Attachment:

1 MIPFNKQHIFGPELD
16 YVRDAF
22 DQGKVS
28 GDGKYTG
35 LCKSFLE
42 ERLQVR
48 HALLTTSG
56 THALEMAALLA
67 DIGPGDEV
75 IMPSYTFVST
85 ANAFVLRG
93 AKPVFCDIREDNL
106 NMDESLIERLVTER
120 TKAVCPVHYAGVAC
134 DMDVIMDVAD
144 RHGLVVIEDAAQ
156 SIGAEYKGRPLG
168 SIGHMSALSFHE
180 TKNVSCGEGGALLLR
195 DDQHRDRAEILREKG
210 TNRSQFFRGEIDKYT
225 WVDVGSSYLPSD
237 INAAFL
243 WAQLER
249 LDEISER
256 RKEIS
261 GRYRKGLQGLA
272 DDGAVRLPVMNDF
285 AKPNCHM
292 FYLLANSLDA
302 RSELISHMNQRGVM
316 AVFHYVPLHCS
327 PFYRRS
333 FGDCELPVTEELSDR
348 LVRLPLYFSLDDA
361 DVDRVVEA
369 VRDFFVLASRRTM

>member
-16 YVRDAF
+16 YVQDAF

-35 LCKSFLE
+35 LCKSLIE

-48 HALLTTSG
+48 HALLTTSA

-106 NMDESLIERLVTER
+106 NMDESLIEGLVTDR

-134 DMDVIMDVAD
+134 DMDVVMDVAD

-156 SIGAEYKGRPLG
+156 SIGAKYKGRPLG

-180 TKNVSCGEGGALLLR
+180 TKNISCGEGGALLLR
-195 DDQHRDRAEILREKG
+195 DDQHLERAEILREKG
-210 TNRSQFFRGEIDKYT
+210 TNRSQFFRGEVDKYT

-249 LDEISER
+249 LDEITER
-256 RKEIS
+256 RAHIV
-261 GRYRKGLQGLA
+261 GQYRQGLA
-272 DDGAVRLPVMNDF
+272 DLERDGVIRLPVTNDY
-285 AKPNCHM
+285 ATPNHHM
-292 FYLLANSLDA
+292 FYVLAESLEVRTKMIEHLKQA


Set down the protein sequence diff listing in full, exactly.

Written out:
1 MIPFNKQHIFGPELD
16 YVRDAF
22 DQGKVS
28 GDGKYTG
35 LCKSFLE
42 ERLQVR
48 HALLTTSG
56 THALEMAALLA
67 DIGPGDEV
75 IMPSYTFVST
85 ANAFVLRG
93 AKPVFCDIREDNL
106 NMDESLIERLVTER
120 TKAVCPVHYAGVAC
134 DMDVIMDVAD
144 RHGLVVIEDAAQ
156 SIGAEYKGRPLG
168 SIGHMSALSFHE
180 TKNVSCGEGGALLLR
195 DDQHRDRAEILREKG
210 TNRSQFFRGEIDKYT
225 WVDVGSSYLPSD
237 INAAFL
243 WAQLER
249 LDEISER
256 RKEIS
261 GRYRKGLQGLA
272 DDGAVRLPVMNDF
285 AKPNCHM
292 FYLLANSLDA
302 RSELISHMNQRGVM
316 AVFHYVPLHCS
327 PFYRRS
333 FGDCELPVTEELSDR
348 LVRLPLYFSLDDA
361 DVDRVVEA
369 VRDFFVLASRRTM

>member
-16 YVRDAF
+16 YVQDAF

-35 LCKSFLE
+35 LCKSLIE

-48 HALLTTSG
+48 HALLTTSA

-106 NMDESLIERLVTER
+106 NMDESLIEGLVTDR

-134 DMDVIMDVAD
+134 DMDVVMDVAD

-156 SIGAEYKGRPLG
+156 SIGAKYKGRPLG

-180 TKNVSCGEGGALLLR
+180 TKNISCGEGGALLLR
-195 DDQHRDRAEILREKG
+195 DDQHLERAEILREKG
-210 TNRSQFFRGEIDKYT
+210 TNRSQFFRGEVDKYT

-249 LDEISER
+249 LDEITER
-256 RKEIS
+256 RAHIV
-261 GRYRKGLQGLA
+261 GQYRQGLA
-272 DDGAVRLPVMNDF
+272 DLERDGVIRLPVTNDY
-285 AKPNCHM
+285 ATPNHHM
-292 FYLLANSLDA
+292 FYVLAESLEVRTKMIEHLKQA